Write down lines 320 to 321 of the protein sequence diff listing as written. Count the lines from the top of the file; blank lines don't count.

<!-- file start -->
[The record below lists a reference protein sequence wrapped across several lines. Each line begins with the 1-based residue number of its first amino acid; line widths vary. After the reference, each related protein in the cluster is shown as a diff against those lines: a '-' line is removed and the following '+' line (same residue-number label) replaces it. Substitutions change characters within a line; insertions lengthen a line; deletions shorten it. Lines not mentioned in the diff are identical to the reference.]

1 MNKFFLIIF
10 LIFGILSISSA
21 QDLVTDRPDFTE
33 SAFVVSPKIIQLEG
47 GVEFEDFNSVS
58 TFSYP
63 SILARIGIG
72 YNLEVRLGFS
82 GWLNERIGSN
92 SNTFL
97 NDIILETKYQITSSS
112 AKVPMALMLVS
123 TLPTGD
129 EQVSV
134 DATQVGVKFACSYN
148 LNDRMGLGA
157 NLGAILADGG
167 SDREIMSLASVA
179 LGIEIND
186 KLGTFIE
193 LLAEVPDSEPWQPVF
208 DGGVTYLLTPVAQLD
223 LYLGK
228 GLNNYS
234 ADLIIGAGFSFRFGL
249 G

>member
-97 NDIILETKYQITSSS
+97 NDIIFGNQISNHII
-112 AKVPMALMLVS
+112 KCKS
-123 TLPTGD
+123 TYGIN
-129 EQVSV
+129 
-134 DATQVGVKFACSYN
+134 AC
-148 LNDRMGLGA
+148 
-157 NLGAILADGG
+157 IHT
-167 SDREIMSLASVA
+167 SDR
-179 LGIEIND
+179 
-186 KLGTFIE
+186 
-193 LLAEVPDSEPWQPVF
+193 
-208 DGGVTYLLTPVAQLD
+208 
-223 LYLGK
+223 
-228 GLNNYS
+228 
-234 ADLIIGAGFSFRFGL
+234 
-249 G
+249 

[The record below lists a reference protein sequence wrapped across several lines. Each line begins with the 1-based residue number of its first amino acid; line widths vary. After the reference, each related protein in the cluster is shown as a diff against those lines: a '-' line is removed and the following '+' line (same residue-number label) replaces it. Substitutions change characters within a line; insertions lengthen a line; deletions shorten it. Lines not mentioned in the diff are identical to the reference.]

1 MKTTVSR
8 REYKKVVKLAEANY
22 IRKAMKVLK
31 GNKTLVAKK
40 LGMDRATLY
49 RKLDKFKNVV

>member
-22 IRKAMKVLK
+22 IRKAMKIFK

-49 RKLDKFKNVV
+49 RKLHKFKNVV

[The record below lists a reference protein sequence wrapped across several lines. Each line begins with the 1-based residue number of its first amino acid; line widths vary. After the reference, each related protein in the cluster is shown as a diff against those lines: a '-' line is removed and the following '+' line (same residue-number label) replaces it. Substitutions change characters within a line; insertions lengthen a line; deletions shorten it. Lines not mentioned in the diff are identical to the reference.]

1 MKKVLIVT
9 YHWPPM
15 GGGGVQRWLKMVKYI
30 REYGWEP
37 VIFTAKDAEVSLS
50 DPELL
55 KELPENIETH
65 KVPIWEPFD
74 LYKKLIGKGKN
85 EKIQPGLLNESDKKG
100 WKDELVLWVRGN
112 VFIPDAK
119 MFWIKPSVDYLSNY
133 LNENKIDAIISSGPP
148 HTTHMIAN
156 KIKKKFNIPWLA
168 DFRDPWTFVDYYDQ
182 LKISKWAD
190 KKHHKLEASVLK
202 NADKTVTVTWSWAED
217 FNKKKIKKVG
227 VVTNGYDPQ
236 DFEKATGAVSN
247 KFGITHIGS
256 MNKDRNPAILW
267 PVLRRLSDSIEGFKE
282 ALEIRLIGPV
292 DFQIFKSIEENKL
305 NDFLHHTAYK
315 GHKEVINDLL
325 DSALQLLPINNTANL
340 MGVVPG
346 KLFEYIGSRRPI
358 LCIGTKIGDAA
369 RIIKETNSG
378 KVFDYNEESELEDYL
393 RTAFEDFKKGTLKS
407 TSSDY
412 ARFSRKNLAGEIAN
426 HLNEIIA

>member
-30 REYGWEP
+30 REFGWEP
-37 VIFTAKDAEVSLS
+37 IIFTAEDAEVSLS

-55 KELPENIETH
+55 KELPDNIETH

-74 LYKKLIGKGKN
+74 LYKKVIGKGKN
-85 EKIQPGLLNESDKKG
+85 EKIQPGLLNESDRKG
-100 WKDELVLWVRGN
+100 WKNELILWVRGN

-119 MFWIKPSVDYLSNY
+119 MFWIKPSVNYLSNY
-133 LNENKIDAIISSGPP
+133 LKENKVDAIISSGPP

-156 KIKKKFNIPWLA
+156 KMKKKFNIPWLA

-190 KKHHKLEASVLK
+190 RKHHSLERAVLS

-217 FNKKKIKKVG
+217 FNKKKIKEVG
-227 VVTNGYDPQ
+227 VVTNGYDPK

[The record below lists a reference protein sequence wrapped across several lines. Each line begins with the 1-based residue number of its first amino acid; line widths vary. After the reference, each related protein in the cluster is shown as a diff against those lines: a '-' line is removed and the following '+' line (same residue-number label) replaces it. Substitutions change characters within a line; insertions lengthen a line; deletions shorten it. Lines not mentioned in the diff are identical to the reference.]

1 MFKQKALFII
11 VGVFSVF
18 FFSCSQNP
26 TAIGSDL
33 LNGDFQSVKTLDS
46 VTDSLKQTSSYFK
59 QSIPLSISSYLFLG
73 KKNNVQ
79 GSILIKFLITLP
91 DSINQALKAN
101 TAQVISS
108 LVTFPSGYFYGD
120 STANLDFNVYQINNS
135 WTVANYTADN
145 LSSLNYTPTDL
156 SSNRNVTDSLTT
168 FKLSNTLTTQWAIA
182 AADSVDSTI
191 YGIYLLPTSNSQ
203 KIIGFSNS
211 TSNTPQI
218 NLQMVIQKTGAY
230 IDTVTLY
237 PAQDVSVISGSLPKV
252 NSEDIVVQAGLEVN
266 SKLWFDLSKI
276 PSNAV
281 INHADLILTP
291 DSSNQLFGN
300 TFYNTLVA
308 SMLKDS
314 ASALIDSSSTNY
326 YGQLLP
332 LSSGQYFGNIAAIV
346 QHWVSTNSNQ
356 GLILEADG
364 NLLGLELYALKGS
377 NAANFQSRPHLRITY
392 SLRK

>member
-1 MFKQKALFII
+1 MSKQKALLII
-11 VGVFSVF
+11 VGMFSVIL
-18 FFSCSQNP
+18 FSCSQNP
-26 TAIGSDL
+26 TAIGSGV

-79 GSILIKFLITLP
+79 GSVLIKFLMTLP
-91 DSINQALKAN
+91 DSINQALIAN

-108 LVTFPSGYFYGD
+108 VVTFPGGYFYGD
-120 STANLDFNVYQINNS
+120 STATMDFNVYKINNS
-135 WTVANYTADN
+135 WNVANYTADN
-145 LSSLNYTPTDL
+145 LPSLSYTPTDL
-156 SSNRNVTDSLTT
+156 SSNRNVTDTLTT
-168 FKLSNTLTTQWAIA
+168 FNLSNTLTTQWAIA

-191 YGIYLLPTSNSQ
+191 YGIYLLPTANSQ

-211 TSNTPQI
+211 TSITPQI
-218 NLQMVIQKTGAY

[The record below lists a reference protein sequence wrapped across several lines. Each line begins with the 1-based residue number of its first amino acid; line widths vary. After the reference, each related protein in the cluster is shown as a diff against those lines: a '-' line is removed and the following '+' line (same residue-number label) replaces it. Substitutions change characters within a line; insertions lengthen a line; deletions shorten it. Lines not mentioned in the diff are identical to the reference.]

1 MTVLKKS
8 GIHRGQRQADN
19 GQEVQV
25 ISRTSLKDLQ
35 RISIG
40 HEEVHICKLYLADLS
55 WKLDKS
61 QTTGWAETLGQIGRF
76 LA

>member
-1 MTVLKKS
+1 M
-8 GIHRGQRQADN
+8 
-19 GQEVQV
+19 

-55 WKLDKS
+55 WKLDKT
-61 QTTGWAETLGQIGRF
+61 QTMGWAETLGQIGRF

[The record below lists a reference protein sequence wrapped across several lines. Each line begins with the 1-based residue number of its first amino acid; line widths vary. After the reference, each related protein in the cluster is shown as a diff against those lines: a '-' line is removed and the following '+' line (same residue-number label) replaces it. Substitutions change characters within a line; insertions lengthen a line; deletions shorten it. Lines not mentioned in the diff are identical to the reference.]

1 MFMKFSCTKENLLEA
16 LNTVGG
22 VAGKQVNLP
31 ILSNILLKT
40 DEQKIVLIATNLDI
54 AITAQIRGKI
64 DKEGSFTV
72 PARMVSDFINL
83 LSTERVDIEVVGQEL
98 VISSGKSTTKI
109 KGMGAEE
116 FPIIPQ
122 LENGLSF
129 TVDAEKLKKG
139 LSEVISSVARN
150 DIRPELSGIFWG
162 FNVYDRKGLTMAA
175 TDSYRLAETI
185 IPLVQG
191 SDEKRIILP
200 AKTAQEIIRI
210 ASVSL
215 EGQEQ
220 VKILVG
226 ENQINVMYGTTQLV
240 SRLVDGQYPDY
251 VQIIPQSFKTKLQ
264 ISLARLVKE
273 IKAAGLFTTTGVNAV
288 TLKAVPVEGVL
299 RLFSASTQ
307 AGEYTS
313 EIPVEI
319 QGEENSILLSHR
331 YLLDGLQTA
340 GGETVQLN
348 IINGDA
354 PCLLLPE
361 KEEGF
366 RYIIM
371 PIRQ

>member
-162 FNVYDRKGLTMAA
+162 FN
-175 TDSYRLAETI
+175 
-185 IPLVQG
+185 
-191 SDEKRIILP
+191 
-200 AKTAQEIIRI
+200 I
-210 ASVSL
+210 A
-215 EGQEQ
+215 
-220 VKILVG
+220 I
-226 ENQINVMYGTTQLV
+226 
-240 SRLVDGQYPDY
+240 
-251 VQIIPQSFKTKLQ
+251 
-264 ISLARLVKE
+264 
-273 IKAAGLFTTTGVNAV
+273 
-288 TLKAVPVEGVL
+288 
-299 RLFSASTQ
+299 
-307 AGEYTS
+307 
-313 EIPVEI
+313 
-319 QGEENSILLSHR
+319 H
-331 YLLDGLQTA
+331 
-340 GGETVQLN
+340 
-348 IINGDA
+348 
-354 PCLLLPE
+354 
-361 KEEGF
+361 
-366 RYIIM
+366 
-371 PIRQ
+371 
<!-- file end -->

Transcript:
+366 
-371 PIRQ